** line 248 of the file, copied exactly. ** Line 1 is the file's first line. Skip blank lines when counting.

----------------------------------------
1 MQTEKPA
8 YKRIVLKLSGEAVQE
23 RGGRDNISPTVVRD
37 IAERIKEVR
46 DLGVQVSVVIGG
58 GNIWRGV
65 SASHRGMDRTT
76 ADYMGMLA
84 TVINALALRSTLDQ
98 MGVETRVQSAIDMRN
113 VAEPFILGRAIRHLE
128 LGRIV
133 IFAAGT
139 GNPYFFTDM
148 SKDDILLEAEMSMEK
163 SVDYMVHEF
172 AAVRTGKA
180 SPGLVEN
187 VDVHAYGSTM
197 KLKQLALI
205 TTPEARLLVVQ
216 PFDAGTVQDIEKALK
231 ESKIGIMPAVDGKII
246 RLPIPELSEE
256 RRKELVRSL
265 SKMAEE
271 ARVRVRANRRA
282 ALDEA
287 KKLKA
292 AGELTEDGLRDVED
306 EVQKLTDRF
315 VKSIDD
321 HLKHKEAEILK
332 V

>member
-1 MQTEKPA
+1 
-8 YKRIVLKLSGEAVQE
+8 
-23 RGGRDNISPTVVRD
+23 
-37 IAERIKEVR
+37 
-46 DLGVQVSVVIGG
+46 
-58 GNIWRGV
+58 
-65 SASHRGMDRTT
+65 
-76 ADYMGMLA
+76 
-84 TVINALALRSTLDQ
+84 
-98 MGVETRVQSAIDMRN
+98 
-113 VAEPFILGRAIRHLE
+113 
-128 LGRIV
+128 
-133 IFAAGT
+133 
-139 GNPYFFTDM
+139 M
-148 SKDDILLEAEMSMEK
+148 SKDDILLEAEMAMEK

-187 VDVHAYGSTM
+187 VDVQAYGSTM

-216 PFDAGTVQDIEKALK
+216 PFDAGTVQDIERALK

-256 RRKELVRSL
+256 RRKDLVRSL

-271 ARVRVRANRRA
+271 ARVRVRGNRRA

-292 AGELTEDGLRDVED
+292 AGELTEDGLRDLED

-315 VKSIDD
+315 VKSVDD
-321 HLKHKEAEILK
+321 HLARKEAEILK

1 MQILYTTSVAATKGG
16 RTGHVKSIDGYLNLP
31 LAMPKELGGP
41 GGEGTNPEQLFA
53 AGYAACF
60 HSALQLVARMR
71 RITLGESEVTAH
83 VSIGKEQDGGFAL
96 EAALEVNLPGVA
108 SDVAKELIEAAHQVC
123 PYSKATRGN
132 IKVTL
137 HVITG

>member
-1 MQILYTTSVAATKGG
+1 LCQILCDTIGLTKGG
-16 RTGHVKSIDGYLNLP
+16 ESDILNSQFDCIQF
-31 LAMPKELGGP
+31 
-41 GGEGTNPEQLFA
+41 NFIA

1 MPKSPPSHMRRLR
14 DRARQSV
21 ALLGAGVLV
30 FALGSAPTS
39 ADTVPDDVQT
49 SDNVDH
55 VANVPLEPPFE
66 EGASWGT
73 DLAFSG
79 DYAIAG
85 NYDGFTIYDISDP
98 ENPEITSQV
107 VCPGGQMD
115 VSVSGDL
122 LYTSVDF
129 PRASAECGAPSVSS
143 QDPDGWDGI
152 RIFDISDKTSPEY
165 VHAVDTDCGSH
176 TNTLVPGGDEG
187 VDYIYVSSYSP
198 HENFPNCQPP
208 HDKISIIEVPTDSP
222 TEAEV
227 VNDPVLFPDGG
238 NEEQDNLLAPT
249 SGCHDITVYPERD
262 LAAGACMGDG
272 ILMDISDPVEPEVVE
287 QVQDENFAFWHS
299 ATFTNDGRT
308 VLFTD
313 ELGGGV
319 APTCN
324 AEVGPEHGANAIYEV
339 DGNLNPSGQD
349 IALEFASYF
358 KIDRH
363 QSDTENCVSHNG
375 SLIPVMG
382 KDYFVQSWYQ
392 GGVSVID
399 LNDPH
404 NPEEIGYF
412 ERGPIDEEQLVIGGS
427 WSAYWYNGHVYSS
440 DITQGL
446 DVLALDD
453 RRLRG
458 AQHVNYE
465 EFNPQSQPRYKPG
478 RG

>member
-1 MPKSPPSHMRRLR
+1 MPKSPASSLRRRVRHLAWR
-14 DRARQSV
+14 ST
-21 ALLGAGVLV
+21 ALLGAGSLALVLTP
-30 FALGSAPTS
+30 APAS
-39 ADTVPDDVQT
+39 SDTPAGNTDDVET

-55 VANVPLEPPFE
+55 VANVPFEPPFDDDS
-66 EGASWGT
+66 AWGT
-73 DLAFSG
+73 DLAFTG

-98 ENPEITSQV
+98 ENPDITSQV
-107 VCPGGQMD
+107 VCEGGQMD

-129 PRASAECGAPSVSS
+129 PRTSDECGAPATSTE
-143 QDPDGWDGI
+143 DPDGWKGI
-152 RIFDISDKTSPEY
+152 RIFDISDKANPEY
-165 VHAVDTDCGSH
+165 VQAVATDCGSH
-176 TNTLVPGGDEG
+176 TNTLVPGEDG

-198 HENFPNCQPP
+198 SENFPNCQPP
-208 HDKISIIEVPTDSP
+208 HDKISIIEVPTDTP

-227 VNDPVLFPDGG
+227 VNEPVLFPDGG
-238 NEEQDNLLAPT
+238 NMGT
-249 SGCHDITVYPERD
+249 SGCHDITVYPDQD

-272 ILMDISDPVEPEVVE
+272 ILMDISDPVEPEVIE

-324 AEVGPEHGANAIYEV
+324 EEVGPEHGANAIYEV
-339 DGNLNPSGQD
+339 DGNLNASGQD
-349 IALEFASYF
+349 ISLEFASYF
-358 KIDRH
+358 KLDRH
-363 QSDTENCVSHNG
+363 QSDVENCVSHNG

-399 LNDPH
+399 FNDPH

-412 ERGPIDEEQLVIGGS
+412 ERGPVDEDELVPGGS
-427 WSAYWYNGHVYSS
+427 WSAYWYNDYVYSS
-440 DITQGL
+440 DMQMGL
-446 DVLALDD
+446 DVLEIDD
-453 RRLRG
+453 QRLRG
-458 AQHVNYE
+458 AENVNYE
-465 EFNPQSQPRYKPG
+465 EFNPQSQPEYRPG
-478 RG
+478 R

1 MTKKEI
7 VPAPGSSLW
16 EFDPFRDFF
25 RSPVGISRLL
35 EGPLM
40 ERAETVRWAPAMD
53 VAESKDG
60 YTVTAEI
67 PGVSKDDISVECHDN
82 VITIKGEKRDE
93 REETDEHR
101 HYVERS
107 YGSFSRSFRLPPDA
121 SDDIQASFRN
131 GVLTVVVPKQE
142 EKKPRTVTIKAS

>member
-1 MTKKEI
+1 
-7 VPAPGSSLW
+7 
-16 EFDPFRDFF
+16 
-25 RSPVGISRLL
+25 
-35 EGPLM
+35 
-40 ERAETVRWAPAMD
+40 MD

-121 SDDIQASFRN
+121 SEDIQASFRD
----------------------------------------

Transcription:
-25 RSPVGISRLL